This story originally appeared on Travelandleisure.com.
We all dream of super-fast flights that get us from New York to Paris in an hour flat. But when an aircraft actually does technically travel at the speed of sound, it can really be a shock.
Despite most commercial flights being unable to reach such supersonic speeds, one Virgin Atlantic flight managed to actually surpass the speed of sound by traveling at a ground speed of 801 mph on a flight from Los Angeles to London on Monday, according to The Washington Post.
The speed of sound is 767 mph, depending on conditions like altitude, air pressure, and so on, according to Jalopnik. Back in 2018, a Norwegian Air flight broke records by managing to peak at 776 mph.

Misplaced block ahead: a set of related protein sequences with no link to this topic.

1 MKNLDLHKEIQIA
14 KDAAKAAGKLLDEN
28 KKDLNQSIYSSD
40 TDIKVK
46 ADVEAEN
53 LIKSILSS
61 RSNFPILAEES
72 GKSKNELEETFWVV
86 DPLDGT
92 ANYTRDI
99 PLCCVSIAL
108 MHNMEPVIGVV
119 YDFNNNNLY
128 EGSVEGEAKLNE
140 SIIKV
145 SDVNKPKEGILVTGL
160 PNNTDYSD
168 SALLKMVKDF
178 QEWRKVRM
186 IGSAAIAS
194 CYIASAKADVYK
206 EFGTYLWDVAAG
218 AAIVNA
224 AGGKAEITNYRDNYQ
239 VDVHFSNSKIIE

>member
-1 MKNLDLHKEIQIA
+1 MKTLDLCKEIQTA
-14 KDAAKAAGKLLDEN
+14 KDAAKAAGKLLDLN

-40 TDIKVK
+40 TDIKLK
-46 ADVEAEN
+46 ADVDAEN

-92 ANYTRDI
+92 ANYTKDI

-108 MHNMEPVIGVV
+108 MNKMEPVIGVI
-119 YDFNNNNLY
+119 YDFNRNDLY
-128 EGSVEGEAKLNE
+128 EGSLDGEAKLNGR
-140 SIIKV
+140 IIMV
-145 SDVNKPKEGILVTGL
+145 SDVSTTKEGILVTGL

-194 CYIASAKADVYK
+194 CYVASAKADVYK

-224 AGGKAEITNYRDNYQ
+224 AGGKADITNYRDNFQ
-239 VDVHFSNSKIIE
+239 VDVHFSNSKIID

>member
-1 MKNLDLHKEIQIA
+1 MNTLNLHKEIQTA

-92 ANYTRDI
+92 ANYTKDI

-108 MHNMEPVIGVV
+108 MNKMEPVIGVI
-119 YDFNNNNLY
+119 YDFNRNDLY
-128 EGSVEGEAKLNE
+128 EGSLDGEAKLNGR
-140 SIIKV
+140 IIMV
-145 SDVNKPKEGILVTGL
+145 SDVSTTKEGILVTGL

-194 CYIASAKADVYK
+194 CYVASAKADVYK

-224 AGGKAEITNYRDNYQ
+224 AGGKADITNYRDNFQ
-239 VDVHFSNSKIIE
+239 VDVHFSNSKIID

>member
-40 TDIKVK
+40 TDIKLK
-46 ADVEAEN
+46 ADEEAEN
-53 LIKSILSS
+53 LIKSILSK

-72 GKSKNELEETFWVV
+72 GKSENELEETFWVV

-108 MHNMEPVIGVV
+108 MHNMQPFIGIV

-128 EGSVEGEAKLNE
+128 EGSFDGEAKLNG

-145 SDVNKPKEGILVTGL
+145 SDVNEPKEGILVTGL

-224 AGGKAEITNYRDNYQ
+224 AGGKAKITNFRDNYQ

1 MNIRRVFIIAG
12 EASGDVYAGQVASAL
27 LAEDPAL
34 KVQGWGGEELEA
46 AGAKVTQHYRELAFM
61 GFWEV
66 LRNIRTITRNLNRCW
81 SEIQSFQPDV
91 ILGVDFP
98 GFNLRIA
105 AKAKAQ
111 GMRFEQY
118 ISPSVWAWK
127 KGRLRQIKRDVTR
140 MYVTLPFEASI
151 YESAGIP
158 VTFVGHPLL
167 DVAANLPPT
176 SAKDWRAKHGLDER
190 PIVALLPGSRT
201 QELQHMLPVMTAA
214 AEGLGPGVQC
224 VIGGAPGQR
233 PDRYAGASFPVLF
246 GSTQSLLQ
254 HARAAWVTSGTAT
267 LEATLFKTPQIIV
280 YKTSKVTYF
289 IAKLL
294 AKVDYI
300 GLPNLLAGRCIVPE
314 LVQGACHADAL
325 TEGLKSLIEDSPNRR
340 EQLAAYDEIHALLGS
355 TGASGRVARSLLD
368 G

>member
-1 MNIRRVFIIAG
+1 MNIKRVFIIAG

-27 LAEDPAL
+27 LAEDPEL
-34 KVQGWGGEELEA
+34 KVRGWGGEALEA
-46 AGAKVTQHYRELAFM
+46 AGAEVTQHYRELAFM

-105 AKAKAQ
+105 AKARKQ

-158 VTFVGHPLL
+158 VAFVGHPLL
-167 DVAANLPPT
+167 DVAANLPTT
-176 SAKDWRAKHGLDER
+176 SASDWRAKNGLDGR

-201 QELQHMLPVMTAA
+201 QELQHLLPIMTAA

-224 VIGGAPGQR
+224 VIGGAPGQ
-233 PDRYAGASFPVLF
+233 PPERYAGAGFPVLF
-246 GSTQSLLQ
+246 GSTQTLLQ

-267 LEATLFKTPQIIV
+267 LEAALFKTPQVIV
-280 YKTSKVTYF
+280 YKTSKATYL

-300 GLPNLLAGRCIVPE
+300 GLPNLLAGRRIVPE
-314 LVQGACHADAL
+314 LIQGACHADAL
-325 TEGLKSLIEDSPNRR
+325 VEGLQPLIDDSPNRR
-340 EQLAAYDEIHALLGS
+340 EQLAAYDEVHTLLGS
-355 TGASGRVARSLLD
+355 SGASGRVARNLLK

Evidence of this marvel can be seen on FlightAware. One Twitter user posted the flight’s incredible stats as it flew over Pennsylvania.
Oddly enough, the Virgin Atlantic plane was a regular Boeing 787-9, which has a cruising speed of 560 mph, according to Jalopnik. The reason it flew so much faster than Boeings are actually meant to fly is thanks to a little “boost” from a naturally occurring jet stream, a high-altitude air current that storms travel on, according to The Washington Post.
If the jet stream is strong enough, it can dramatically speed up or slow down a plane that gets caught in it.
And clearly, despite not being in the jet stream for long, the flight managed to arrive in London 48 minutes early. Yes, early arrivals do happen, but this flight was impressively early.
According to The Washington Post, jet streams this strong usually only occur in winter because the temperature differences between the north and south are at their highest.
Sadly, this means it may be a while until we find ourselves on flights that arrive nearly an hour early.